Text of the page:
« on: October 10, 2014, 03:12:19 PM »
I'd jump ship if I could take my lenses with me. It's really difficult when you have some $18,000 invested in lenses that can only be used on Canon equipment. That's also a critical source of frustration for me. I really want better IQ for my landscape photography...and I'd also love some fast UWA lenses that perform as well as the Nikon 14-24mm (the 16-35/4 might be an answer to that, although I do like the f/2.8 aperture of my 16-35 L II).
I often feel I'm STUCK with Canon because of my lens investment. To really get the best of the alternatives that exist right now, adding the D810 and a couple UWA lenses like the 14-24 is an extremely costly endeavor as well...nearly $6000 with just the one lens, over if you get any other lenses. The A7r (or it's successor, which will hopefully be released early 2015 and bring some much needed improvements for AF and other features with it) is a very viable middle-ground option, and I'm very thankful it exists.
You don't need a UWA lens for landscape photography, in fact relatively recently I could have very handily used a 500mm or 600mm zoom lens ...
I've shot landscapes with telephoto lenses before. It's possible, and can be used to good effect. For example, this:
are telephoto panoramas, created with my 100-400mm lens (from a very great distance).
However, for the kind of compositions I really like, sweeping scenes with close, highly detailed foreground objects back to distant mountain scapes or something like that, UWA is the only option. You simply cannot do that with a 500mm or 600mm lens. The ultra wide field of view is what I want, because it lets me do things like this:
I could even use a couple mm wider FoV than the 16-35mm. The beauty of UWA is you can get within a mere foot of your key foreground subject, and still bring in a massively expansive landscape behind it. And still have the whole thing pretty sharp (or, if your using a T/S lens, you can have the entire thing super sharp throughout the entire field.) That's a unique capability.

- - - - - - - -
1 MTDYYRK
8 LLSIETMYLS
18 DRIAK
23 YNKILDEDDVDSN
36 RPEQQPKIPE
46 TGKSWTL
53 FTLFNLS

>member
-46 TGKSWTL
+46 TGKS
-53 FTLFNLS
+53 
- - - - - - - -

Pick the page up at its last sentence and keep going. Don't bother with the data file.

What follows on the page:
Let me give you a quick critique. What are those two wide angle shots about? The mountain and its reflect or what's under the water? There are two completely different parts of that image and I'm not sure that joining them makes it better. For example, if you crop all of the bottom under water bit off the first, how does it look? Stronger image. What does the rock add to the image? If you cropped it out, would it be better or worse? Wide angle for landscape is hugely over hyped. Wide angle shooting people at events where you can't get far away from people without risk of disturbance is another matter.
yes but if Jrista wants a zoom UWA wider than 16mm and allows him to take shots of what he likes, in a way that he likes, isn't that ok? I don't believe he's saying *all* his landscapes would be this way, just he would like that option....
Then he needs to come to terms with the unavoidable fact that life is a series of compromises, and always will be. He can use a Canon with native Canon lenses, he can use a Canon with third party lenses, he can use Canon lenses on third party bodies, he can use third party lenses on third party bodies, it isn't like he is stuck for choice, he just wants what isn't currently available and rather than acknowledge that and take the best option for him, he wants to make all our lives a misery.
But make no mistake, when he gets his D810 and 14-24 and Canon come out with a 50mp something and an 11-24 he will be on the Nikon forums making just as much noise, or Canon come out with the body he says he wants but not the lens, or the lens but not the body, he/we will never be offered the "best" of everything in a single package from a single manufacturer, that is just life, and constantly screaming that it isn't fair isn't achieving anything constructive.
Choose what is best for you and your image making from the options available, and we have more options now than ever before, don't see limitations in gear, there effectively aren't any, the only limitation is the one you set up yourself as a way of making excuses for your own short comings.